1991 Geo Metro Base 1.0 3 cylinder from North America
An amazing little car, and great value for the money
This car was purchased as a running and driving project for $250, and as such, came with its share of issues.
The previous owner did not silicone the cam seal in, and it popped loose, causing a massive oil leak (cost to repair: $6).
The gas tank to fuel pump plate seal leaks, and the car is currently awaiting a new part to repair this (cost to repair: $15).
The passenger's window also did not roll down, but sorting it out took only a few minutes.
The inner tie rods were wasted when I got the car, but new ones are only $33 each for top of the line Moog parts.
The engine has one cylinder with low compression, and will need to be rebuilt soon. I estimate it will cost $500-700 for me to do it myself. However, on a rust-free Metro, it is well worth the aggravation to properly sort the car, as few other vehicles can deliver the kind of economical operation that a well-sorted Metro can.
Driving a Metro for the first time is a very agricultural experience. However, it is easy to get used to, and not at all bad, so long as you do not expect high levels of refinement.
The fuel economy is the real party piece of the Metro. Driven well and in a good state of repair, a 5 speed 3 cylinder Metro should always deliver a minimum of 40 mpg per tank, with some tanks exceeding 50 mpg.
It is easy to park.
It is easy to repair yourself, and parts are inexpensive.
When shopping for a Metro, a compression test should be considered mandatory. Metros have a propensity for burning exhaust valves, and repairing this will require a cylinder head rebuild.
Watch for frame rot where the front lower control arms bolt to the chassis. This is a common problem on cars used in colder climates, and can cause the car to become structurally unstable if left unchecked.
Metros require regular cleaning of the EGR ports as well. Failure to do so can result in burnt exhaust valves.
Replace the PCV valve on a regular basis. Failure to do so can blow out the cam seal, and contribute to carbon fouling of the EGR system.
Would you buy another car from this manufacturer? Yes
Review Date: 31st December, 2010
I figured I would update this review, as it was me who wrote the original. I have put 19,000 miles on it in the 9 months I have owned it, and it has been very reliable.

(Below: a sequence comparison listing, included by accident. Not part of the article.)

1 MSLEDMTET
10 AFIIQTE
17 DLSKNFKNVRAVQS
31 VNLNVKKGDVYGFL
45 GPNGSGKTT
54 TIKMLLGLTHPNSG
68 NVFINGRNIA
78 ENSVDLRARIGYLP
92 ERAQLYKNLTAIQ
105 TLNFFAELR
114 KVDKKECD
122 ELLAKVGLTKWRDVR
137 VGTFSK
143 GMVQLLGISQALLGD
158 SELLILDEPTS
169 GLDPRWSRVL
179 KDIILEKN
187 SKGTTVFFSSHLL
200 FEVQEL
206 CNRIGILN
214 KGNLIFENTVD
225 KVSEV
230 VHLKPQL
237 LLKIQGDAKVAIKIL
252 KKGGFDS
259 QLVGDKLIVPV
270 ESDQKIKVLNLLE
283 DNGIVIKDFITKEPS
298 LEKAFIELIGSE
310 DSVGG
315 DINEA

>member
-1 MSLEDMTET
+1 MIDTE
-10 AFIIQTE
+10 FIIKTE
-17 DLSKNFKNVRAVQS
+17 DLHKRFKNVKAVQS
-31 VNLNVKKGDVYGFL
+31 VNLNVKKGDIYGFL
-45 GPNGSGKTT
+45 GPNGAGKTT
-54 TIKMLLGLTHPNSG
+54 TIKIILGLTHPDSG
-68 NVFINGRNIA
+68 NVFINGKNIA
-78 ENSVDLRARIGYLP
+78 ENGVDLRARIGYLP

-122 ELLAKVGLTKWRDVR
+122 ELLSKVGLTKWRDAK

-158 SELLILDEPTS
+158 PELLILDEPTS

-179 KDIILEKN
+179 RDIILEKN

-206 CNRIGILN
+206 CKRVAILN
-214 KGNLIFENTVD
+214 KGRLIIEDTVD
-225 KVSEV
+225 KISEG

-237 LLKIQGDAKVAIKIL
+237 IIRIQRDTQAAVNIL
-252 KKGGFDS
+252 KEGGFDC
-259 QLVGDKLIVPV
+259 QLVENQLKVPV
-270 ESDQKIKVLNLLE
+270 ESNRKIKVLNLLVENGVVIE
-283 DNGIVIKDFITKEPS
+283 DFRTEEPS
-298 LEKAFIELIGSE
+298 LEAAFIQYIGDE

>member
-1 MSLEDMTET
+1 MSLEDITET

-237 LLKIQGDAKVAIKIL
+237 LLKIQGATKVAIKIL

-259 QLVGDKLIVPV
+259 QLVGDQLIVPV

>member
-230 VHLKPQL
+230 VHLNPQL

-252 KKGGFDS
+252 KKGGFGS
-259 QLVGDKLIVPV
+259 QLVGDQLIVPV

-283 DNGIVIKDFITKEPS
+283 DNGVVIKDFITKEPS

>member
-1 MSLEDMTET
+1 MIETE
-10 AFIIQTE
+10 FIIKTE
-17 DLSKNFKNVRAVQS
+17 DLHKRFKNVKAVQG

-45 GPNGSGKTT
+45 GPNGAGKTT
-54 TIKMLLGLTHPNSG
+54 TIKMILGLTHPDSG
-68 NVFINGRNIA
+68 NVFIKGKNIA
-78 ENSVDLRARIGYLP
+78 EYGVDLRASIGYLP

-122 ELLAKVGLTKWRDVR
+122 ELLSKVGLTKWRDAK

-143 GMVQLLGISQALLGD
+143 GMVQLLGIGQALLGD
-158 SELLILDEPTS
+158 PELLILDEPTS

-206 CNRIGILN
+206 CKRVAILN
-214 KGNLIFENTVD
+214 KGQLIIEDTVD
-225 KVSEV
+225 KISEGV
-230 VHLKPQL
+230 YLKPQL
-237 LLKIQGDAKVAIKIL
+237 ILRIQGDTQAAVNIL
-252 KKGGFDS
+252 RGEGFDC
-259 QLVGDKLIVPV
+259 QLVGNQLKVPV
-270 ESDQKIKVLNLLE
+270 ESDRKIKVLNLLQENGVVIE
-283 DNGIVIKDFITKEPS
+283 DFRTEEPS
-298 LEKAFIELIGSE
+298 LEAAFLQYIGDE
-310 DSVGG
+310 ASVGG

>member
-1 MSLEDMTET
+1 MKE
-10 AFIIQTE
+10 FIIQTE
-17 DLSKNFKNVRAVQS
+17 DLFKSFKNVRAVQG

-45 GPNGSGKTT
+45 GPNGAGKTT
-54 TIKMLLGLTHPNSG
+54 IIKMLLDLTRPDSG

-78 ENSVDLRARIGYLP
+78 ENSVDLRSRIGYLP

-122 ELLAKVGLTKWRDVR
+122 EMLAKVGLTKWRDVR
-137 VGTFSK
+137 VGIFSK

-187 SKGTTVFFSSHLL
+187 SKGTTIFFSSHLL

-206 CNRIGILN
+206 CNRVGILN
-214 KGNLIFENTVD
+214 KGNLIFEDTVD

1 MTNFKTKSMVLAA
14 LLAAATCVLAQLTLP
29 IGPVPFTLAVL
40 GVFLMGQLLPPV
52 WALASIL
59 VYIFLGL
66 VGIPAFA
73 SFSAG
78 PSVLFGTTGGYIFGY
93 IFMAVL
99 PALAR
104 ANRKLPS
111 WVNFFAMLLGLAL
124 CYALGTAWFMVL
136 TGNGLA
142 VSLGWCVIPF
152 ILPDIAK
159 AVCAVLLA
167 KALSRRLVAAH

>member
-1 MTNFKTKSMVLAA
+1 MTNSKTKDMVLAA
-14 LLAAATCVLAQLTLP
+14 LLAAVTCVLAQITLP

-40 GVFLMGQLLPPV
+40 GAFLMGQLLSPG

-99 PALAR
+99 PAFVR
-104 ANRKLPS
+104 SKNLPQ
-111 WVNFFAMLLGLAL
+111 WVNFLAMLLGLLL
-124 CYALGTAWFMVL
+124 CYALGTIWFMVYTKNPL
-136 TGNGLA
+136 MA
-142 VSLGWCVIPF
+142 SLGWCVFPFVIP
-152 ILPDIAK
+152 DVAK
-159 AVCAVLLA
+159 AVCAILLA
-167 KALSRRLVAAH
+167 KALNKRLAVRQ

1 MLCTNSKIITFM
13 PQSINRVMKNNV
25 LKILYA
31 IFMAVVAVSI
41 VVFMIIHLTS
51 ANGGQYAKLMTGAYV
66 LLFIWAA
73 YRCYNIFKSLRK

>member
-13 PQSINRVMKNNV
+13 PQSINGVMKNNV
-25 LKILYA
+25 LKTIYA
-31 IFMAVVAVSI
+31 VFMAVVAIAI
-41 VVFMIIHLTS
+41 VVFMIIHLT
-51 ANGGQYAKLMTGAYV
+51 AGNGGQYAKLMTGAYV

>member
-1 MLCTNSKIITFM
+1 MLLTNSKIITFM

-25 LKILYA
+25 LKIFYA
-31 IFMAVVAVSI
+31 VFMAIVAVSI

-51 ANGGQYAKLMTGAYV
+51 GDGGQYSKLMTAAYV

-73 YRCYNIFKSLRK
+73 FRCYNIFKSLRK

I did end up replacing the drive axles, flushing the brake fluid, fixing the A/C and replacing the alternator in that time, and all that probably ran me $200 in parts.
It now needs a steering rack soon as the bearings are worn out. It will likely be replaced with a salvaged part when I get around to it.
Surprisingly though, the engine has run fine and did not require a rework. The valves sealed after running it a while, as it seems that the car had sat before I bought it.
One big change I made was the use of the proper Pennzoil Synchromesh gear lube in the transmission to replace the thick gear oil that had been in it when I got the car. Doing so made the crunch into second go away, and now it shifts as though it were new.
As for fuel economy, my worst tank was 39 mpg and my best was 49 mpg. The average is about 44-45 mpg in mostly city driving, as the car's primary use is suburban pizza delivery. I will add though that I am an avid hypermiler, and use various driving techniques to maximize fuel economy. When I drive it normally, it only sees 40-42 mpg, and when I really pull out all the stops, it averages 47-48 mpg. Also, using the A/C really hurts fuel economy, and can knock off as much as 10-15 mpg. This is probably because the 55 hp engine does not have enough reserve power to run the compressor, and so a substantial portion of the engine's power has to go to running the A/C instead of providing forward motion.
Would I own another? Sure. I already do, and am gathering parts to make it more fuel efficient than stock.